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Home » Energy Myths: Climate, Poverty and a Reason to Hope by Rachel Pritzker @ TEDxBeaconStreet (Transcript)

Energy Myths: Climate, Poverty and a Reason to Hope by Rachel Pritzker @ TEDxBeaconStreet (Transcript)

Rachel Pritzker – TRANSCRIPT

So, quick question: is energy use good or bad? This is what’s considered modern energy access in the developing world: enough to power a fan, two light bulbs and a radio, for just a few hours a day. What would your life be like with that little energy? We’re all here today because we have access to a lot more energy than that.

From a human perspective, energy use is good It allows us to live healthy, secure, modern lives. But from an environmental perspective, I think we could all agree that the way we generate energy today is pretty bad. There are a lot of negative consequences: air pollution, damage to ecosystems, and, most daunting of all, climate change. One of the biggest challenges we face in the 21st century is how to move billions of people in the developing world out of poverty, without catastrophically warming the planet.

It sounds impossible, right? I don’t think so. Not only is there reason to hope, but I believe it is possible, just not in the ways most of us might think. JFK once said: “The great enemy of truth is very often not the lie – deliberate, contrived, and dishonest – but the myth – persistent, persuasive and unrealistic. We enjoy the comfort of opinion without the discomfort of thought.” So, ten years ago, I started a foundation to support new ideas for addressing some of the world’s key challenges, namely climate change and global poverty.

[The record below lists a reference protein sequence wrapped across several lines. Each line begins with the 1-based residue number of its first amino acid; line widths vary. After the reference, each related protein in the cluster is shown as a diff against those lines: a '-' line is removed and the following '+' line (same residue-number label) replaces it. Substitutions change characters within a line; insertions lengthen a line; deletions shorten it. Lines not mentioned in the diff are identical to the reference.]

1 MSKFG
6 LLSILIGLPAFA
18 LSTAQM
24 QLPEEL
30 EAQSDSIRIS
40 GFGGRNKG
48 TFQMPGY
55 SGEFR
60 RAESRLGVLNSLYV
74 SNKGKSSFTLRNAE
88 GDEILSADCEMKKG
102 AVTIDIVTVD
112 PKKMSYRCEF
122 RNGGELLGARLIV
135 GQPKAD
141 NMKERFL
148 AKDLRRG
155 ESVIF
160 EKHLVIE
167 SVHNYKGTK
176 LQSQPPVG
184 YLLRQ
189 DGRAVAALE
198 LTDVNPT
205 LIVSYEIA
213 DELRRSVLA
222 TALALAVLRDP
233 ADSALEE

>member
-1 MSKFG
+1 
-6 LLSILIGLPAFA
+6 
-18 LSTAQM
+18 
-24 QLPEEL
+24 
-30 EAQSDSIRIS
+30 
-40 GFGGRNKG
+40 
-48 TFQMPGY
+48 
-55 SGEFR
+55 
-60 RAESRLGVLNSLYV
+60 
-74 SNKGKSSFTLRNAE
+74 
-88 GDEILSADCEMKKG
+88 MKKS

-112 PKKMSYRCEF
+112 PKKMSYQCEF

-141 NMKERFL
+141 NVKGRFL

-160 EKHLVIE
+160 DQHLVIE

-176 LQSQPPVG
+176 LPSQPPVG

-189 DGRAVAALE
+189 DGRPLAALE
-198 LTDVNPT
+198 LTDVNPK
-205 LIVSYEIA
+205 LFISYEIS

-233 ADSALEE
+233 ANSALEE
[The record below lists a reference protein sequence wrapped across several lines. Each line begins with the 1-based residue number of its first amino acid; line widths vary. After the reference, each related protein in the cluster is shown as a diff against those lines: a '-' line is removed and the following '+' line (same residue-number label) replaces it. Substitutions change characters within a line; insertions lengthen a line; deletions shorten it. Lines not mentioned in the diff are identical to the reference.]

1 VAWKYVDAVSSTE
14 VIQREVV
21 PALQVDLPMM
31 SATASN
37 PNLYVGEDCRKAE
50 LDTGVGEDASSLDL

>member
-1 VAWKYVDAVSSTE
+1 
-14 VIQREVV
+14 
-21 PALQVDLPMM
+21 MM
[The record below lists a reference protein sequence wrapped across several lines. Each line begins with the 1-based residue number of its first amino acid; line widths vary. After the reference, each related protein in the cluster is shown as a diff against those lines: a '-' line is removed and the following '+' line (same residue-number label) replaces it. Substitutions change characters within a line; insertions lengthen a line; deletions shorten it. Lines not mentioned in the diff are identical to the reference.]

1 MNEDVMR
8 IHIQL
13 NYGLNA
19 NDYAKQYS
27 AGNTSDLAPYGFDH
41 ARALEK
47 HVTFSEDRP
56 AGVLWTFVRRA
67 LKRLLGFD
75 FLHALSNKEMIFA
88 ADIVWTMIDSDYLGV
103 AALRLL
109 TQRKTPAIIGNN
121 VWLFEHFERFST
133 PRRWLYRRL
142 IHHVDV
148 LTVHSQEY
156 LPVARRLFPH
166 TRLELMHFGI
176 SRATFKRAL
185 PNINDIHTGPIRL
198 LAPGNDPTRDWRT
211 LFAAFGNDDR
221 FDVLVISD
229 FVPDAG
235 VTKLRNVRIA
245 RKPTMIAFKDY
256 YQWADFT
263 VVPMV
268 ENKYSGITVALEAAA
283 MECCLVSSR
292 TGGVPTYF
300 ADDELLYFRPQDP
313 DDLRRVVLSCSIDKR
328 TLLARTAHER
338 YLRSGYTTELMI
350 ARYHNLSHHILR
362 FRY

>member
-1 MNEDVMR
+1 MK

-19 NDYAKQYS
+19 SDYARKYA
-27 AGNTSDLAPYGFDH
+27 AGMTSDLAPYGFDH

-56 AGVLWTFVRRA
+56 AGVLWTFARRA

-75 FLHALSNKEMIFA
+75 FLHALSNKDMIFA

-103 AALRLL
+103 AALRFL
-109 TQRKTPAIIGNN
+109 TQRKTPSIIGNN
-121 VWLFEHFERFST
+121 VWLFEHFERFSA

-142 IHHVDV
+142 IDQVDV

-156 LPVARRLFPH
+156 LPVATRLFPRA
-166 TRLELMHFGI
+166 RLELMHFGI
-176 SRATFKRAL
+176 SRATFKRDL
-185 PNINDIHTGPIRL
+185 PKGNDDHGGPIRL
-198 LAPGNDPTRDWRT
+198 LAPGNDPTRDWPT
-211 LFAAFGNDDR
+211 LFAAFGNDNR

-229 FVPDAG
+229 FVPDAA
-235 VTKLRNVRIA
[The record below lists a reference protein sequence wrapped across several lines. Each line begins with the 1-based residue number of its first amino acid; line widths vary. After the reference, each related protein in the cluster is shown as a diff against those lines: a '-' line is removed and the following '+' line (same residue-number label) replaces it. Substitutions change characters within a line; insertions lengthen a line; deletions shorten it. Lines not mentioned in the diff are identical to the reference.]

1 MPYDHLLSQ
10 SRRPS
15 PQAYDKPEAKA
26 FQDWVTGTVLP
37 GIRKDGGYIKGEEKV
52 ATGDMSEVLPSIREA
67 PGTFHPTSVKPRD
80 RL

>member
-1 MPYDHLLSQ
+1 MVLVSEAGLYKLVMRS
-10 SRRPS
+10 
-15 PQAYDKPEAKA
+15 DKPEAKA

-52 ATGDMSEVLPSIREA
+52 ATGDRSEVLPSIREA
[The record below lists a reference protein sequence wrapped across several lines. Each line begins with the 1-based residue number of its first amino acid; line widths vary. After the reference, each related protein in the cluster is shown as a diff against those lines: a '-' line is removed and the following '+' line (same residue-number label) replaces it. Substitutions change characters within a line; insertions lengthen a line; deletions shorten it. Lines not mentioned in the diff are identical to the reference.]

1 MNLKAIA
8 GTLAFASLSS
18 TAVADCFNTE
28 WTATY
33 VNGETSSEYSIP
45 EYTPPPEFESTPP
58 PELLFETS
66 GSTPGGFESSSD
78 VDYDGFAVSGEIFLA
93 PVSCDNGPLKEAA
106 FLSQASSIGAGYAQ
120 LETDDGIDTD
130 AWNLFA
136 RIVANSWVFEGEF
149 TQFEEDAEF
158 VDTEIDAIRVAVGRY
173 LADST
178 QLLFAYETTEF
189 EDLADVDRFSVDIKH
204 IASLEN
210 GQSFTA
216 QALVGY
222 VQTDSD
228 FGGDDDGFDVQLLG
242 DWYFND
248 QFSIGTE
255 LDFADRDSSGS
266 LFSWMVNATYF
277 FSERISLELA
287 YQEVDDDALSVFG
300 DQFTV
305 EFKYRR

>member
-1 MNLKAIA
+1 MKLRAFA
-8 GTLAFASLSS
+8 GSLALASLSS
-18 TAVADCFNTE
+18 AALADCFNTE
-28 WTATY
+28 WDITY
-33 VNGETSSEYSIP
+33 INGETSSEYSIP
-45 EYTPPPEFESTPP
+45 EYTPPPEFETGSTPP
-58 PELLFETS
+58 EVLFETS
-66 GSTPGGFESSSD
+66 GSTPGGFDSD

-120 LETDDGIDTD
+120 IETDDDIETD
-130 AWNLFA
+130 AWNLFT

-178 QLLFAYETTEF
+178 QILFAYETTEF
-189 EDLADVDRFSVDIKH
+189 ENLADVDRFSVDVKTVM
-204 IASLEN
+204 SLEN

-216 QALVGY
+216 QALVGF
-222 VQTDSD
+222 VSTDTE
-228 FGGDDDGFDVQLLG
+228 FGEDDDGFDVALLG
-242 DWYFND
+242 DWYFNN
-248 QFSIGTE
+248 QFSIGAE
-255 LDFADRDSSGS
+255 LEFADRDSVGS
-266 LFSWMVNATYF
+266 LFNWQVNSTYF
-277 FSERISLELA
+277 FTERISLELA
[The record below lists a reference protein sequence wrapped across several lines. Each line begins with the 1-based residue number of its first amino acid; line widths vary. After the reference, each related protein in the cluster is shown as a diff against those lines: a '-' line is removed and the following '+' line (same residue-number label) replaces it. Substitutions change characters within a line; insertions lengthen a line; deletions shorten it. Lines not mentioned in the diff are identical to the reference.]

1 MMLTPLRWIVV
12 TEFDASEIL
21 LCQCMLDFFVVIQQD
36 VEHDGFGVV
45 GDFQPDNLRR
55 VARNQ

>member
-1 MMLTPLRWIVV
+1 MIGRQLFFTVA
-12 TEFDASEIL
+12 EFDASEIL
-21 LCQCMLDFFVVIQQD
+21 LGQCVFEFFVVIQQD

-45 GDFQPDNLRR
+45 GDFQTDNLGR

Working with some of the world’s foremost experts, I learned how inextricably linked these issues are. Once I understood this, I realized that most of the comfortable truths I had believed about what it would take to power a planet were actually myths, myths. I needed to question. What you might not guess about me is that I was raised on a goat farm in Wisconsin, by hippie parents who met on a commune. So, we built our cabin and grew all our own vegetables, and to this day, my parents speak proudly of how we cooked and heated with a wood stove. We believed that modern high-energy living was ruining the planet and that we’d all be better off living more like our ancestors did.

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